According to feng shui, a room's color should be in accordance with the cardinal direction it faces. But how do you find that out? "In order to properly assess this direction, stand in the center of your home and with the aid of a compass, find the direction of your home office. Then, choose colors harmonious with that direction." Ready to find the paint color for your workspace that will bring you productivity and prosperity? Brown gives us the lowdown on feng shui office colors according to their cardinal direction.
A cubicle is a much trickier Feng Shui situation than an office room. Cubicles are unfortunate paradigms of vulnerability for the individual worker. One of the chief problems is that you don’t use a real desk but work from a countertop, unless you work in one of the large manager type cubicles. However, you can do plenty to improve your situation. By judiciously applying Feng Shui cures, you may find yourself in your own office sooner than you imagined. (See Figure 1 for cure placements.)
You would welcome a blast of positive energy at work. Feng Shui has been around a very long time and maybe there is something to it. At the very least, it asks you to think about what matters to you in life and where your energy should be focussed. When you consider how much time most of us spend at our your desks, a bit of balance with our true priorities might be just what we need.
Solid versus glass walls: If your office contains one or more glass walls that make you feel even a little vulnerable, try to hang mini-blinds to cover the glassed-in area. Blinds are effective even if you don’t often use them; their presence gives you added protection. If you can’t perform this solution, hang faceted crystal spheres from the ceiling with red ribbons cut in 9-inch multiples. Use one sphere for every 5 linear feet of window space.
"Once you have a clearer vision for the function of your office and understand what pieces of furniture you need, you can establish the arrangement of furniture," says Cerrano. She recommends starting with the desk position and building outward from there. "Essentially, you are looking for the best commanding position, which allows the occupant to literally, energetically, and metaphorically see and feel who and what opportunities are approaching their life. Positioning your desk inside any office could symbolize avoiding collaborations with unbeneficial business partners and signing contracts or agreements that are one-sided."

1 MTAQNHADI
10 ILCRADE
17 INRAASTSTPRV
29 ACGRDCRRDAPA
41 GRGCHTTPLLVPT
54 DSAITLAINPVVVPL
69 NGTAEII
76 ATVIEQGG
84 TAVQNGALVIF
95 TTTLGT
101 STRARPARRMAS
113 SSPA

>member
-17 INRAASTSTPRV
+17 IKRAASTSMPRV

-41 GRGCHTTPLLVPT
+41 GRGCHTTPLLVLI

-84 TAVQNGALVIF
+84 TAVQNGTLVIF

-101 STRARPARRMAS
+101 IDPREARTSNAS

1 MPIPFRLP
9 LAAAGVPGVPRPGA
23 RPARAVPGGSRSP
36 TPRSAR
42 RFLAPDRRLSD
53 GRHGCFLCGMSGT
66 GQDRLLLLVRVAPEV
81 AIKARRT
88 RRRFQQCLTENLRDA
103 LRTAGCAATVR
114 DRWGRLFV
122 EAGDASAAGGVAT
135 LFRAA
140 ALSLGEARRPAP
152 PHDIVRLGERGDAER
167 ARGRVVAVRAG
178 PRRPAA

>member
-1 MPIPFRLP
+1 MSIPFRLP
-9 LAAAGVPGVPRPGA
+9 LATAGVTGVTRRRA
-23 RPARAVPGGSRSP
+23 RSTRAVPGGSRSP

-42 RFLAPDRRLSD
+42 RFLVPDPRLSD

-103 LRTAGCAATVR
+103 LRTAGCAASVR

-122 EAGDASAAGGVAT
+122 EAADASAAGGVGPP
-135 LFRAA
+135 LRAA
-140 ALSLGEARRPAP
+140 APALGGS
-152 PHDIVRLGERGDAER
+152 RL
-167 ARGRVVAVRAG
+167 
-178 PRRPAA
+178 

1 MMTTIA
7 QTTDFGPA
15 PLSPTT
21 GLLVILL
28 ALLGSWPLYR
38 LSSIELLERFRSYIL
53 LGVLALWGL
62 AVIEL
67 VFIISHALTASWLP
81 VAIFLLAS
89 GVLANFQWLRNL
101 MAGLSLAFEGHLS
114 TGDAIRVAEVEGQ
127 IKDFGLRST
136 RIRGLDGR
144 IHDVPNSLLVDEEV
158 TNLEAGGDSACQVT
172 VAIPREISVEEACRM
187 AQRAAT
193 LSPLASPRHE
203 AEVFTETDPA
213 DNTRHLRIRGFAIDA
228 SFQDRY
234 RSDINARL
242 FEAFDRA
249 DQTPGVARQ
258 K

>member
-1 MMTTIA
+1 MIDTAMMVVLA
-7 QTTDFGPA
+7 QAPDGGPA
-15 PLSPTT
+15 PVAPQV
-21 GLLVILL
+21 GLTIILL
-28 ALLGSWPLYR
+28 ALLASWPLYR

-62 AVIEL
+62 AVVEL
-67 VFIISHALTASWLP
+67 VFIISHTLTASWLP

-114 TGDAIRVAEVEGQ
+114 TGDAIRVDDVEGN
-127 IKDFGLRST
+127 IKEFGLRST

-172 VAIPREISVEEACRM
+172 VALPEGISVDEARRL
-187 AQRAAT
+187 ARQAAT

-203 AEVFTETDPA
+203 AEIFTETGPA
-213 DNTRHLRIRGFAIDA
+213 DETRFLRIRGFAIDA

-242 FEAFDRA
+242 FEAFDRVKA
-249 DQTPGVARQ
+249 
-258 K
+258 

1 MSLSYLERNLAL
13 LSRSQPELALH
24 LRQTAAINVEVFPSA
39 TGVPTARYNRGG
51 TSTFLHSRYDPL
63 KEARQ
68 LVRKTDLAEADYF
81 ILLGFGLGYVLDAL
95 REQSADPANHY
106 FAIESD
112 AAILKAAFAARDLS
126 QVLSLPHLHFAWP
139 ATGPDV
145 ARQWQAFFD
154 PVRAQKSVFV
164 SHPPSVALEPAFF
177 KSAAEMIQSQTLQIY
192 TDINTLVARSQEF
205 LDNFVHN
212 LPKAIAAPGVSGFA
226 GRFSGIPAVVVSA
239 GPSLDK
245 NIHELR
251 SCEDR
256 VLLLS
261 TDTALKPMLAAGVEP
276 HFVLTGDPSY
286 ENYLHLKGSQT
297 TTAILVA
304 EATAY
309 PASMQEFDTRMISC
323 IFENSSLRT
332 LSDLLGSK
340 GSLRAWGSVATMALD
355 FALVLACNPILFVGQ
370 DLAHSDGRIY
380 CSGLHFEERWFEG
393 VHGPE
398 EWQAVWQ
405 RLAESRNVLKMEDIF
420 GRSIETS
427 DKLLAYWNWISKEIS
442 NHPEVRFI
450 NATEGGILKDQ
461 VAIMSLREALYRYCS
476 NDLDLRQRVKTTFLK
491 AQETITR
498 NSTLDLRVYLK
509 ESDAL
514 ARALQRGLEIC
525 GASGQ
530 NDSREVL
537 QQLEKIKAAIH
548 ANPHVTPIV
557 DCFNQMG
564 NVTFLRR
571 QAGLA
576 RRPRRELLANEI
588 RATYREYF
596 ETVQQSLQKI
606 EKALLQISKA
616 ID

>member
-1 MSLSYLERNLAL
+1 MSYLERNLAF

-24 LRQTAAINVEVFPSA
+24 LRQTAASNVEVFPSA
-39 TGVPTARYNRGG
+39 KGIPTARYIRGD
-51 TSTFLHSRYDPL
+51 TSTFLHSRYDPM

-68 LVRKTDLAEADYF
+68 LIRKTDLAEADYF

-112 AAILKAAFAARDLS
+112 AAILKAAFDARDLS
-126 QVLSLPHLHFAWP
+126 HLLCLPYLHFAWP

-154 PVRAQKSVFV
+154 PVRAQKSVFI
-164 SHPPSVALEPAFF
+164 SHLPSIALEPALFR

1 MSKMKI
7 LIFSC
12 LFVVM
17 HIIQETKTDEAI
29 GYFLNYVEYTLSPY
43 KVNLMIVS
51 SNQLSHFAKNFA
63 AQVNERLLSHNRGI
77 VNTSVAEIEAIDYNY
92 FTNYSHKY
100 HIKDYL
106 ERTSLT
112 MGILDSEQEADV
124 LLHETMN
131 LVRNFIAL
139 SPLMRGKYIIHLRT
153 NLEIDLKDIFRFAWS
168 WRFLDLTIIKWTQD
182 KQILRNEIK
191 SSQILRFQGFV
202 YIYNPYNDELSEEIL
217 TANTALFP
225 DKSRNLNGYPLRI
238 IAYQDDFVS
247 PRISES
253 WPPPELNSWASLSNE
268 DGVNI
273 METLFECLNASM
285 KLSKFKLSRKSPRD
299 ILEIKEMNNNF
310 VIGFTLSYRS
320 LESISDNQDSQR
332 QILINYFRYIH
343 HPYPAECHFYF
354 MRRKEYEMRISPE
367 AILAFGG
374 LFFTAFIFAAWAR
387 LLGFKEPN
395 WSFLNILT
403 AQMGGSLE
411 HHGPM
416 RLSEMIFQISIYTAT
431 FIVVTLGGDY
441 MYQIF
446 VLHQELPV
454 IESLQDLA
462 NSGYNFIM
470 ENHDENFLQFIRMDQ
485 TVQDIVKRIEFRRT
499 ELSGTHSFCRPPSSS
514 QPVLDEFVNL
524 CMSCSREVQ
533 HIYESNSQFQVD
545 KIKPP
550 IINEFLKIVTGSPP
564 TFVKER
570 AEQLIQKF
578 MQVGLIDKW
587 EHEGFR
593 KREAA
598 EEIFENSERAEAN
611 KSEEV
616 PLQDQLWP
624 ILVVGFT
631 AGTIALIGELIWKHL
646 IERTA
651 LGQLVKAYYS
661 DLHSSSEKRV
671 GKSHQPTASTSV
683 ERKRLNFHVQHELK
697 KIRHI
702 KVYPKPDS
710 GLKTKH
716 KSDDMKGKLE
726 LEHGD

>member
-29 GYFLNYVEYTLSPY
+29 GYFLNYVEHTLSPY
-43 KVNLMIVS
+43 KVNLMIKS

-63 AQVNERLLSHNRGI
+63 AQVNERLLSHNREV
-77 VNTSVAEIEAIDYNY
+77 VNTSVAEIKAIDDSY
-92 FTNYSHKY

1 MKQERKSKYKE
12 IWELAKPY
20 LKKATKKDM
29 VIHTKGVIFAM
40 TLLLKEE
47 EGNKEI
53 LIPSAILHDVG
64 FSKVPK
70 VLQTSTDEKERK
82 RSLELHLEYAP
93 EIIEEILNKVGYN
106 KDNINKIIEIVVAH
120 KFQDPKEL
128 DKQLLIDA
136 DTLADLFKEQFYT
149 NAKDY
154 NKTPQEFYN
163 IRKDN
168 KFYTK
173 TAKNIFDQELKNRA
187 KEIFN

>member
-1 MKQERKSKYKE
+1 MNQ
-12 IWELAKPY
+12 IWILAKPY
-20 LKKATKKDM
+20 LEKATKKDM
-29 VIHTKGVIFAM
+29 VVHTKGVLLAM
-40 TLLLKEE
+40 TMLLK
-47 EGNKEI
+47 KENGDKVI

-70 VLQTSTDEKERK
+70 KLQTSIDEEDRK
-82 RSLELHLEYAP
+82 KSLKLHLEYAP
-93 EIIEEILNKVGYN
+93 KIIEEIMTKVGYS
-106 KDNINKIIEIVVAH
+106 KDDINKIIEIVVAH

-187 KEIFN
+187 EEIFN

The color white is considered to be among the list of supreme colors from the ancient yogi tradition and is of the metal element. White vibrates with high intensity and represents purity, new possibilities, focus and cleanliness. Making an office entirely white is often too intense, causing occupants to become unsettled, hyper-focused and stressed. This is why it is best to use it as an accent color. For example, if you were to paint your walls terra cotta or light blue you could paint the doors and trim white to add just enough purity and crispness to the existing color scheme to simply enhance the other attributes of the primary color scheme. This makes white an ideal accent color for any type of office environment.


Out of all possible materials—wood, glass, laminate, and metal—a wood desk is definitely the best feng shui choice. Not only it brings natural energy into your space, it also has both nourishing, as well as a vibrant quality of energy. If you want to understand deeper the feng shui properties of wood, look into the Wood feng shui element it represents.

Dana Claudat is a modern feng shui master, designer, and founder of the blog The Tao of Dana. She is a Stanford-educated art historian with more than a decade of experience in design, feng shui, and research with thousands of clients, yet her approach to space is simple. Starting where you are, using what you have, you can create more of your dream home—and dream life—every day. Dana is a longtime mindbodygreen contributor and instructor (she may have had a hand in the hundreds of plants in mindbodygreen headquarters!), and her work has been featured in design and lifestyle publications around the world. You can work with Dana from wherever you are in the world in her online Feng Shui Camps and through her Online Feng Shui Consultations. For more art and feng shui lifestyle inspiration, you can follow Dana on Facebook and Instagram. Join in her weekly feng shui notes, including monthly New Moon Full Moon feng shui rituals, here!